All Iraqi universities and colleges reopened after the war, but attempting to carry on has often seemed to students and staff members like an exercise in futility. Some students and professors lost theses, lectures, and years of research in the looting. Heavy traffic, bomb threats, and U.S. roadblocks have made attendance spotty on campuses in Baghdad. With no electricity, students had no fans, air-conditioning, or lights to study at night. They were often asked to phone their professors the night before an exam to see if it was still scheduled. Professors, many of whom have received anonymous death threats and seen their colleagues assassinated, were sometimes reluctant to show up for work. Protests by students and staff members against the U.S. attack on Falluja shut down most universities in April. The University of Karbala was taken over by supporters of Moktada al-Sadr, a radical Islamic cleric, in the same month, and not even Mr. al-Bakaa, the minister, is certain of its current status. Westerners and some Iraqis traveling on highways outside Baghdad have been kidnapped or ambushed. As a result information about life on campuses in Karbala, Mosul, or Basra is hard to obtain."It was a very difficult school year," says Hussain Ali, who graduated in June from the College of Engineering at the University of Baghdad."The university was closed three times for more than a week. Many of us couldn't get to college because of the traffic. Professors were killed by students. The students say, 'If you don't pass me, I'll kill you.'" Worst of all, professors and students say, is that after 35 years of intellectual repression and 14 years of U.N. sanctions, the intellectual renaissance that Iraqi academics had hoped would follow Mr. Hussein's fall has not come about.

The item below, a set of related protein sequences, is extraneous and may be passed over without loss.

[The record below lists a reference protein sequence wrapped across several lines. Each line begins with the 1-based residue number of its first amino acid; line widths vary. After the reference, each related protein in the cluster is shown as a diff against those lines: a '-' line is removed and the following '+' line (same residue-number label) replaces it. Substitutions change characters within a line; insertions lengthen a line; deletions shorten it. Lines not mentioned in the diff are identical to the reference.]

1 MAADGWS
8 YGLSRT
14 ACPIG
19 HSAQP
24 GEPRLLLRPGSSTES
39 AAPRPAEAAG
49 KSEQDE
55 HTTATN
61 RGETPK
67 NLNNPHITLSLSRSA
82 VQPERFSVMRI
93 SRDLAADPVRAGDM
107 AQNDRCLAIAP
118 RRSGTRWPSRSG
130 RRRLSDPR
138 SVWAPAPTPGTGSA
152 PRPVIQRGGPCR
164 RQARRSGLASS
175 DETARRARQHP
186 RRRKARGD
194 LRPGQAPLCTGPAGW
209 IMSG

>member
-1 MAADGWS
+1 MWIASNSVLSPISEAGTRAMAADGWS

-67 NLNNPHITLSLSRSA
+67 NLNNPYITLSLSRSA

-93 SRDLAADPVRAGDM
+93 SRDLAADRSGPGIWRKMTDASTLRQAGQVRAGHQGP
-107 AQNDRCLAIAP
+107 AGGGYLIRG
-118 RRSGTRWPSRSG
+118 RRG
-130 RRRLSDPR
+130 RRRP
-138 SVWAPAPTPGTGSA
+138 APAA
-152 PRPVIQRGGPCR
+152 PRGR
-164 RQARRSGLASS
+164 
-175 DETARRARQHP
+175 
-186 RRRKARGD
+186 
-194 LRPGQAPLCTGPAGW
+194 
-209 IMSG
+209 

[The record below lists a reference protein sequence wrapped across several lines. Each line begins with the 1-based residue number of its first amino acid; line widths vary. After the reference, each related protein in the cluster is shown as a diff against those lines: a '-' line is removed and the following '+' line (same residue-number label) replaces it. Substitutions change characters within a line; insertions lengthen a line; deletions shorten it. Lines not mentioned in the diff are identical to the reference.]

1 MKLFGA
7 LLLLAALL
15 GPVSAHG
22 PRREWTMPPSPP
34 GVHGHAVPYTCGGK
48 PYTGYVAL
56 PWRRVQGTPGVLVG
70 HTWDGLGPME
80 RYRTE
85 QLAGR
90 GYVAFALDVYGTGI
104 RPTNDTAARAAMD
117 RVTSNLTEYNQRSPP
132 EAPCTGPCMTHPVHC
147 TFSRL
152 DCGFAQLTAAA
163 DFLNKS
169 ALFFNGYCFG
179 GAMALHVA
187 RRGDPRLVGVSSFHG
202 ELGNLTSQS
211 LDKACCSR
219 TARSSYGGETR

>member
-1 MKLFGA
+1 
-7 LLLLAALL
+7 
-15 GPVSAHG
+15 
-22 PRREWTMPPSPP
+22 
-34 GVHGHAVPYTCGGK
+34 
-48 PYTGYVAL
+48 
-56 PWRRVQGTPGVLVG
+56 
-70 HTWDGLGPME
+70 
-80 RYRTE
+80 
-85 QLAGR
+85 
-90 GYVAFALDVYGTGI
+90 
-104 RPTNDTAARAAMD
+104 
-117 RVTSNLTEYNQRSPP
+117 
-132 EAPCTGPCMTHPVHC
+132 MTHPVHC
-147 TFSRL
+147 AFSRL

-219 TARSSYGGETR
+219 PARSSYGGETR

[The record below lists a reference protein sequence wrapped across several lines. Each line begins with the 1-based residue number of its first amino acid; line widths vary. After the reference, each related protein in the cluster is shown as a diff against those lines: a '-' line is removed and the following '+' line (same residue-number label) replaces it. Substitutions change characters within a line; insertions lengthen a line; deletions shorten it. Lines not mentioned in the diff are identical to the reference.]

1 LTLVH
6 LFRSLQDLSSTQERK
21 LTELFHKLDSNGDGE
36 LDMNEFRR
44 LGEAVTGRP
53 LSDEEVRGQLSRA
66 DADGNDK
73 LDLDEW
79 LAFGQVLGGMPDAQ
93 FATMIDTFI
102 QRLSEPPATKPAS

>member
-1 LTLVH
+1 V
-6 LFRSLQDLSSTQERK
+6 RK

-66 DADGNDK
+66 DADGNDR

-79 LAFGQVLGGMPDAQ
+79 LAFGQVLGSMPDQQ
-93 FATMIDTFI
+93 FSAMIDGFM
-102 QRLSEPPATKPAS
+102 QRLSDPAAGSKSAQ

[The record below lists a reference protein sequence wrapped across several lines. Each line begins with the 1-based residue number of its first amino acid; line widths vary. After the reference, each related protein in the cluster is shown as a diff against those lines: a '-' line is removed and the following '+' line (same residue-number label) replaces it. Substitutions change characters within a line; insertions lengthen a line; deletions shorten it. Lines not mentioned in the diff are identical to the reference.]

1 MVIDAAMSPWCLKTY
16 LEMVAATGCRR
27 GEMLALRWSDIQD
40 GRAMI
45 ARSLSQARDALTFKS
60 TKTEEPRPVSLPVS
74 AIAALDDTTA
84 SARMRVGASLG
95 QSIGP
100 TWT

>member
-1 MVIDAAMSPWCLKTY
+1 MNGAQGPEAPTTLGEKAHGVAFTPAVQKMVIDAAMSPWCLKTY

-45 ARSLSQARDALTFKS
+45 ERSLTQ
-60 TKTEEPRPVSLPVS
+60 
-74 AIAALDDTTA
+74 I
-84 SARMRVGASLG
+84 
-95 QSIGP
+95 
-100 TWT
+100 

Worse still, even those American professors who have attempted to help stabilize the situation have maintained that

the issue of safety has discouraged them from pursuing projects in Iraq. ..."The security situation deteriorated so quickly it was difficult to get people's attention—and it seemed there were more pressing needs than exchanges," says Richard Couto, a professor of leadership and change at Antioch University. He visited Baghdad twice last year and proposed taking Iraqi professors to the United States for training in the latest research techniques. But over time he lost motivation, he says:"I also despaired of the hopeless mess that we seem to have made in Iraq and that there was any solid ground on which to stand and work for change."